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U.S. Department of State
96/11/18 Statement: Diversity Immigrant Visa Program (DV-98)
Office of the Spokesman

Statement by Glyn Davies/Acting Spokesman
November 18, 1996

              Diversity Immigrant Visa Program (DV-98)

Section 203(c) of the Immigration Act of 1990 makes available 55,000 
permanent residence visas each year by random selection to persons from 
countries that have low rates of immigration to the United States.  The 
DV-98 registration mail-in period will last 30 days and will be held 
from noon on February 3, 1997 through noon on March 5, 1997.

How are the visas being apportioned?

The visas will be apportioned among six geographic regions.  A greater 
number of visas will go to those regions that have lower immigration 
rates.  There is, however, a limit of seven percent or 3,850 on the use 
of visas by natives of any one foreign state.

The regions along with their fiscal year 1998 visa allotments are:

-- AFRICA:  All countries on the continent of Africa and adjacent 
islands are eligible; 21,179 visas.

-- ASIA:  All countries are eligible except China, both mainland and 
Taiwan born, India, Philippines, South Korea, and Vietnam; 7,280 visas.  

-- EUROPE:  All countries are eligible except Great Britain (United 
Kingdom) and its dependent territories and Poland; (Northern Ireland is 
eligible); 23,213 visas.  

-- NORTH AMERICA:  The Bahamas is the only eligible country in the 
region this year; (Canada is not eligible for this year's lottery); 8 

-- OCEANIA:  All countries in the region are eligible, including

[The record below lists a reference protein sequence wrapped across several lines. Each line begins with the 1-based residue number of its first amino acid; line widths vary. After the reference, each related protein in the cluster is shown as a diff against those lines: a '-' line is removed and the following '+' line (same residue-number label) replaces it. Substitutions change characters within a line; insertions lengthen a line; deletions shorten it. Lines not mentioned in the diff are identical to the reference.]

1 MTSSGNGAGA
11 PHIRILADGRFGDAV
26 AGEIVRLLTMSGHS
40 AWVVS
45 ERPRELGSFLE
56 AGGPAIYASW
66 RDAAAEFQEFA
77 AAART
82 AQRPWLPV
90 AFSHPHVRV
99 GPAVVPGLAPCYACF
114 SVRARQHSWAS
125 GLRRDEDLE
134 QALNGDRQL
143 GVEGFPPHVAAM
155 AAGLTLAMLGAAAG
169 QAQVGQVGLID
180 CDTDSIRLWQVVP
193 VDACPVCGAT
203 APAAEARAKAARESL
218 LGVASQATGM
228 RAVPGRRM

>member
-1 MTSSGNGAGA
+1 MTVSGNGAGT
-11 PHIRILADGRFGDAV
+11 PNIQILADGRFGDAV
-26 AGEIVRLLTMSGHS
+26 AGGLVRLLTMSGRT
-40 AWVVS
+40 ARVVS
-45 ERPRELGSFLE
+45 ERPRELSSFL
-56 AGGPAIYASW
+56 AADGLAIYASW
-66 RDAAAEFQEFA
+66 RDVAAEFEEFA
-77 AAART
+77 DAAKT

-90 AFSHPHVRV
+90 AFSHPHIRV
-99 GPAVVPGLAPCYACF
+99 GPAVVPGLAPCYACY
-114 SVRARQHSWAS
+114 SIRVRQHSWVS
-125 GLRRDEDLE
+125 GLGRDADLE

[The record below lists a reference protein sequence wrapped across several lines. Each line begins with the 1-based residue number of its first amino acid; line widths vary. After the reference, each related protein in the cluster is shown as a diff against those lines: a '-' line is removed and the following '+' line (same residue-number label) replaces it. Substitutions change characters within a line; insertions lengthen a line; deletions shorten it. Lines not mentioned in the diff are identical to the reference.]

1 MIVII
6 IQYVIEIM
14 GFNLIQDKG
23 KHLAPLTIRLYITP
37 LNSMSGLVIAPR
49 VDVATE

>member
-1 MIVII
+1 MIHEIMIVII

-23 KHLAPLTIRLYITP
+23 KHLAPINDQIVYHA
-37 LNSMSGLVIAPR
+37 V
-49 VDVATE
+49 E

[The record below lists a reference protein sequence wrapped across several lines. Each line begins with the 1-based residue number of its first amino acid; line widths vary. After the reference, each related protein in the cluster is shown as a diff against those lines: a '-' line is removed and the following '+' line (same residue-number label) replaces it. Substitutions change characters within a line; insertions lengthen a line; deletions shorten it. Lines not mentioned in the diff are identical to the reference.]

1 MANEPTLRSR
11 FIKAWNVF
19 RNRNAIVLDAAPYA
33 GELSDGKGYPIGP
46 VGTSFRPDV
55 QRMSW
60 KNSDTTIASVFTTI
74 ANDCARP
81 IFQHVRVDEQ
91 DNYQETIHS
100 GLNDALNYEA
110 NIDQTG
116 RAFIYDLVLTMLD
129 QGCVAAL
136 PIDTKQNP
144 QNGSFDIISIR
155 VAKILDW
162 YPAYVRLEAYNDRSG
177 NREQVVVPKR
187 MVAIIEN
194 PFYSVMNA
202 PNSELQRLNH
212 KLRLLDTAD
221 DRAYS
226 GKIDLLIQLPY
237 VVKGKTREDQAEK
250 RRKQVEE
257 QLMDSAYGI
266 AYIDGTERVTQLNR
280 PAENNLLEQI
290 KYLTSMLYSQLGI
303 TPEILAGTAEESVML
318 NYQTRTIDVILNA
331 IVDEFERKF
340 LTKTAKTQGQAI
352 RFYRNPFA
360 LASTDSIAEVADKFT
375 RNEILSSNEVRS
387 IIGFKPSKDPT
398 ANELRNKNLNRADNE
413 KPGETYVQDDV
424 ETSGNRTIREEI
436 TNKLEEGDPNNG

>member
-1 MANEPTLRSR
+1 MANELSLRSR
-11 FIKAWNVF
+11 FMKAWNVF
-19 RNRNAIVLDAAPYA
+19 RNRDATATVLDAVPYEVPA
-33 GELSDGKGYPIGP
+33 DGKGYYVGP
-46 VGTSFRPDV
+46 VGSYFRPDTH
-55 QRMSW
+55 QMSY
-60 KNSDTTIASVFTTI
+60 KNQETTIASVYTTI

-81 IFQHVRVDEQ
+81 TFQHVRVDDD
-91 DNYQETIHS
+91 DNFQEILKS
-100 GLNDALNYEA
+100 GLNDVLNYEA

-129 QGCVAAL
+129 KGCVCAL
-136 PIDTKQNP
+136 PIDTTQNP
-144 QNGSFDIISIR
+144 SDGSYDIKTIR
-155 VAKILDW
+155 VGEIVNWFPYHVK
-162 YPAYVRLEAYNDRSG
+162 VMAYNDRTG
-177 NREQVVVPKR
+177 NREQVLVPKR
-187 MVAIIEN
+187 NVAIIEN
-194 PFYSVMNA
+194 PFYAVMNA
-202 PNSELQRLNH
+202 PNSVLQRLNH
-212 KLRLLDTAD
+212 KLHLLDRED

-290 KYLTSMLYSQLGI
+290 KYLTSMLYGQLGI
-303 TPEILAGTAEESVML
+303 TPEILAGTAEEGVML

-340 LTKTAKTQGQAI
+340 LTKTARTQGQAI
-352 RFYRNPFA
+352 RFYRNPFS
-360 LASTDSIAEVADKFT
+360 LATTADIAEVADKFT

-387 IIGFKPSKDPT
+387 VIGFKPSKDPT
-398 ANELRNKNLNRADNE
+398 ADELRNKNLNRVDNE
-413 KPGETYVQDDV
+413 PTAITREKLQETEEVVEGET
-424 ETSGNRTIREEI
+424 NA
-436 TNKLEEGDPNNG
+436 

Australia, New Zealand, Papua New Guinea and the countries and islands 
in the South Pacific; 844 visas. 

region are eligible except Colombia, Dominican Republic, El Salvador, 
Jamaica, and Mexico; 2,476.

Who is not eligible?

"High admission" countries are not eligible for the program.  "High 
admission" countries are defined as those from which the United States 
has received more than 50,000 immigrants during the last five years in 
the immediate relative, family and employment preference categories.  
Each year, the Immigration and Naturalization Service adds the family 
and employment immigrant admission figures for the previous five years, 
to identify the countries which must be excluded from the annual 
diversity lottery.  Since there is a separate determination made prior 
to each lottery application period, the list of countries that do not 
qualify is subject to change each year.  For 1998, "high admission" 
countries are:  China (Mainland and Taiwan), India, the Philippines, 
Vietnam, South Korea, Poland, United Kingdom and dependent territories, 
Canada, Mexico, Jamaica, El Salvador, Colombia, and the Dominican 
Republic.  Persons born in Hong Kong and Northern Ireland are eligible 
to apply for the DV-98 lottery.  

What are the requirements?

In addition to being born in a qualifying country, applicants must have 
either a high school education or its equivalent, or within the past 
five years have two years of work experience in an occupation that 
requires at least two years of training or experience.

There is no initial application fee or special application form to 
enter.  The entry must be typed or clearly printed in the English 
alphabet on a sheet of plain paper and should include the applicant's 
full name; date and place of birth for both the applicant and for the 
spouse or any minor children who might also wish to immigrate; the 
applicant's mailing address and, if possible, a telephone number; the 
applicant's native country if it differs from the country of birth; a 
recent 1 1/2 inches by 1 1/2 inches photograph of the principal 
applicant with the applicant's name printed across the back of the 
photograph.  (The photograph should be taped to the application with 
clear tape, not attached by staples or paper clips which can jam the 
mail processing equipment.)  The applicant must also sign the entry 
using his or her normal signature, regardless of whether it is prepared 
and submitted by the applicant or someone else.  (Only the principal 
applicant, not the spouse and children, needs to submit a signature and